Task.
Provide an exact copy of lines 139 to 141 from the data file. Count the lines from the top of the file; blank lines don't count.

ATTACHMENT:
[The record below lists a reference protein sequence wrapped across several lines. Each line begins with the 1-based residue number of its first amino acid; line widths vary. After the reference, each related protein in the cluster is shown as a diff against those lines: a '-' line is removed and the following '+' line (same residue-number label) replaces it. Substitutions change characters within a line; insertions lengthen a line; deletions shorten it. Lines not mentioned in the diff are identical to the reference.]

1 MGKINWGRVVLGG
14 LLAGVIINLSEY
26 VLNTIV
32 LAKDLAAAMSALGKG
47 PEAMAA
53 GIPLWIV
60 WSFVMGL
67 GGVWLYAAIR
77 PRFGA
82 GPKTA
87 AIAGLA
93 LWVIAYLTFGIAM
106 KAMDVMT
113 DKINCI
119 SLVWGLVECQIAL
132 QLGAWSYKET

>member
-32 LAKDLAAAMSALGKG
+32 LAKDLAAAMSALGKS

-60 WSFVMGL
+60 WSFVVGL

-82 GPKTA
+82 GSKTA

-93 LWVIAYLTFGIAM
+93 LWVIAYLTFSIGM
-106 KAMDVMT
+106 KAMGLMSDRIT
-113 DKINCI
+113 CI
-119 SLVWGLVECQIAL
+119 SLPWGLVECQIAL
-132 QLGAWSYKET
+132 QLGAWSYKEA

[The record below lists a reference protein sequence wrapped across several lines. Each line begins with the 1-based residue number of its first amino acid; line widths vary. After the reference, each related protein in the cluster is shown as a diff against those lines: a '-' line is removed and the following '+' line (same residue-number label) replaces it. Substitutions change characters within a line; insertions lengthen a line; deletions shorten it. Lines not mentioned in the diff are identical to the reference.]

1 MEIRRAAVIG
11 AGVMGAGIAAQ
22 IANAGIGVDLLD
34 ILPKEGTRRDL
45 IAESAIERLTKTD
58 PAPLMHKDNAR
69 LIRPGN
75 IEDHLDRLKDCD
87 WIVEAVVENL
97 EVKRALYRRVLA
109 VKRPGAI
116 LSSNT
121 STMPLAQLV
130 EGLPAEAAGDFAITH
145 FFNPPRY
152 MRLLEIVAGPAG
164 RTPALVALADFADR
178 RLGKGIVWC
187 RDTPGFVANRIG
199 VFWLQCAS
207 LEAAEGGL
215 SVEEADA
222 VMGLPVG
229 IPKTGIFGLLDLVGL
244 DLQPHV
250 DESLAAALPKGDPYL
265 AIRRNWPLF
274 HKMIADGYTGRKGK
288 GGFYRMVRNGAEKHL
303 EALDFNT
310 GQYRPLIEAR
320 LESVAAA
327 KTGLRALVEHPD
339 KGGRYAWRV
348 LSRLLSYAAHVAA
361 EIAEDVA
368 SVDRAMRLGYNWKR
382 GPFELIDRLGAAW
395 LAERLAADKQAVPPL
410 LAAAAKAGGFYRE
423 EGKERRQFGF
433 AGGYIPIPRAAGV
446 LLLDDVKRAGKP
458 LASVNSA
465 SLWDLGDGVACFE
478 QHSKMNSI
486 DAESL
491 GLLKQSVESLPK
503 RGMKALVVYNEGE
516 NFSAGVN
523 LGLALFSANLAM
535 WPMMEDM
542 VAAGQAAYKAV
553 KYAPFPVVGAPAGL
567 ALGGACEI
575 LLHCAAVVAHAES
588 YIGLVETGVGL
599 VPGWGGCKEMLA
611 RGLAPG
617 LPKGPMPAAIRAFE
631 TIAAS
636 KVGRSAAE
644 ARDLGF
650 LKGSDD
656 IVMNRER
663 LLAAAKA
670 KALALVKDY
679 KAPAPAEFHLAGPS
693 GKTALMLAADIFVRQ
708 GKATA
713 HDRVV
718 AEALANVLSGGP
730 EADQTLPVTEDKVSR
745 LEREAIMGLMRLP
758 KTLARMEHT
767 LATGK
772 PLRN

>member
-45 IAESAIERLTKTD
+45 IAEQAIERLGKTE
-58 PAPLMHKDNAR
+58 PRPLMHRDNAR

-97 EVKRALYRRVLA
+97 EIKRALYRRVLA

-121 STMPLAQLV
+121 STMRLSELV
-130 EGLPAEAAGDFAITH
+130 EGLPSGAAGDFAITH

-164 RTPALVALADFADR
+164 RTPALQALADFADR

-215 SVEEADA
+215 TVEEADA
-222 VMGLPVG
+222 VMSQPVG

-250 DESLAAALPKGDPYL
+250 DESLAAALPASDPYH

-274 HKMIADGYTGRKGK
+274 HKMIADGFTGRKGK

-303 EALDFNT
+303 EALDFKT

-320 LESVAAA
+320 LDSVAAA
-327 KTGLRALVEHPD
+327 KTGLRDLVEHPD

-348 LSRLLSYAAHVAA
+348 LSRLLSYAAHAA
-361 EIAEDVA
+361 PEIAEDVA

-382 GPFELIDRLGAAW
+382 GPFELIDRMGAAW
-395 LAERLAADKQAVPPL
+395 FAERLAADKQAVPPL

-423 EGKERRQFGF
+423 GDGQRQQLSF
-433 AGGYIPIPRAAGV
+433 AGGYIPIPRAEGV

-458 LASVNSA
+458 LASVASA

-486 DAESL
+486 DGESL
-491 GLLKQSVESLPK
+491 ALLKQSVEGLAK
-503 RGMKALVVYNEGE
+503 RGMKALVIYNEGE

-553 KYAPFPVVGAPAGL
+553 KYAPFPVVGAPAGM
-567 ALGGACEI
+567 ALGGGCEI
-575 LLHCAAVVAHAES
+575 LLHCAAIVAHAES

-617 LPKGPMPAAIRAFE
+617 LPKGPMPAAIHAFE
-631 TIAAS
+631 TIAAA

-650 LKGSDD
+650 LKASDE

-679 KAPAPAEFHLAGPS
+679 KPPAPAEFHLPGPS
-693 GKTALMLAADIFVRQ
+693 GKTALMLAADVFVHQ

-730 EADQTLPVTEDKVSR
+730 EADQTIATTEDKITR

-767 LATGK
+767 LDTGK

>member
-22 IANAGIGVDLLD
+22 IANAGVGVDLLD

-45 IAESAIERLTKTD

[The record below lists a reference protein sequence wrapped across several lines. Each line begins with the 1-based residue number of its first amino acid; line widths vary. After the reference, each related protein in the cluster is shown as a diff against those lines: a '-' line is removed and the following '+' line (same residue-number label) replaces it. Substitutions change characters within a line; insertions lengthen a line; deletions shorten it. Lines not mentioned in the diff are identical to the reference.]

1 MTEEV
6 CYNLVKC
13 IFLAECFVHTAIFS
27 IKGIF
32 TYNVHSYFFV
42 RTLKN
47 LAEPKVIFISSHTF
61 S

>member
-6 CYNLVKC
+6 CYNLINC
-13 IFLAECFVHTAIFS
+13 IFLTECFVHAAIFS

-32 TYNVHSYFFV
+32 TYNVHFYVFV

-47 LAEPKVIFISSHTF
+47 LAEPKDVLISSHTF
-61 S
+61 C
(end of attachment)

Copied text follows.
+327 KTGLRDLVEHPD

-348 LSRLLSYAAHVAA
+348 LSRLLSYAAHAA